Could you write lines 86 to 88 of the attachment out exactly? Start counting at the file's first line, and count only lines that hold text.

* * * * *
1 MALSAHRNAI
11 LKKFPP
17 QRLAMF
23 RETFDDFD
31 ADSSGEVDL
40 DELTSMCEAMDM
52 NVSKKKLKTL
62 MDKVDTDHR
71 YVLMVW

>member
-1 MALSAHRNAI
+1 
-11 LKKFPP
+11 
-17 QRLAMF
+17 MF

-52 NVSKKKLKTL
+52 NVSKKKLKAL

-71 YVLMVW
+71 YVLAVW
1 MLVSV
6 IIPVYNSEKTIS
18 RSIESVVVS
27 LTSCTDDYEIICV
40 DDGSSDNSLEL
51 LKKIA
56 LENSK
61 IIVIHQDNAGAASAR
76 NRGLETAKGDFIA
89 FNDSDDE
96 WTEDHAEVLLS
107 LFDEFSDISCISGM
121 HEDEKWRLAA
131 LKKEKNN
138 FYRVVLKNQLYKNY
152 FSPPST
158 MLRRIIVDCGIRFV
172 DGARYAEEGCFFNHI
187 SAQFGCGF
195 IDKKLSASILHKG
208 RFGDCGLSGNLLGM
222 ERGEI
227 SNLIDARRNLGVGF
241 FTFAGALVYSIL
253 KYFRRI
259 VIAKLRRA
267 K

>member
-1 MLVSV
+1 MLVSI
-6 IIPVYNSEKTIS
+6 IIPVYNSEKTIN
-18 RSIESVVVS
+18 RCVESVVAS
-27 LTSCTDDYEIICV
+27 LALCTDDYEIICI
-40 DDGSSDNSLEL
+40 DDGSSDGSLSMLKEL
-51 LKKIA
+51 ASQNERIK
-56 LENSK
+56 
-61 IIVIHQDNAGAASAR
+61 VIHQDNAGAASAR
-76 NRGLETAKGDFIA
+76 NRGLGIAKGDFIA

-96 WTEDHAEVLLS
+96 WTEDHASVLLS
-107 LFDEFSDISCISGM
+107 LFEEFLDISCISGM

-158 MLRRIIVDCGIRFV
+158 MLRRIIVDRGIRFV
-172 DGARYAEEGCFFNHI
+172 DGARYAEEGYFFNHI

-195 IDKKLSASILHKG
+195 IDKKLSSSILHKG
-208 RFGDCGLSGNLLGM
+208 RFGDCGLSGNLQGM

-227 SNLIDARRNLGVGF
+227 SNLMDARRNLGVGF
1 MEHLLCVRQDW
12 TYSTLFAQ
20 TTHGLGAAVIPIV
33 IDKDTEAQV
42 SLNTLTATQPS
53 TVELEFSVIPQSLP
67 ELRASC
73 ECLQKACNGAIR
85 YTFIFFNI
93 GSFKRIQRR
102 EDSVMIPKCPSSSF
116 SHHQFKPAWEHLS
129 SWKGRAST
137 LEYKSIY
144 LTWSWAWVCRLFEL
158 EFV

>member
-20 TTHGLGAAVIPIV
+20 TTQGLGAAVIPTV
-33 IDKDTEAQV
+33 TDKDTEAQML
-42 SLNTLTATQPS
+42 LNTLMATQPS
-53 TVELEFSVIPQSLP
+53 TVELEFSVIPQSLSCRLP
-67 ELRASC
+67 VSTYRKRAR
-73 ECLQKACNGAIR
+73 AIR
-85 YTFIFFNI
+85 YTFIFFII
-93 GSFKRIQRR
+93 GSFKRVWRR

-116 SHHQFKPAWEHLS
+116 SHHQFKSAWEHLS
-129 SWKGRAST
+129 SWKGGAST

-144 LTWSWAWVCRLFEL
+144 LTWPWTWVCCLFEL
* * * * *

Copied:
53 TVELEFSVIPQSLP
67 ELRASC
73 ECLQKACNGAIR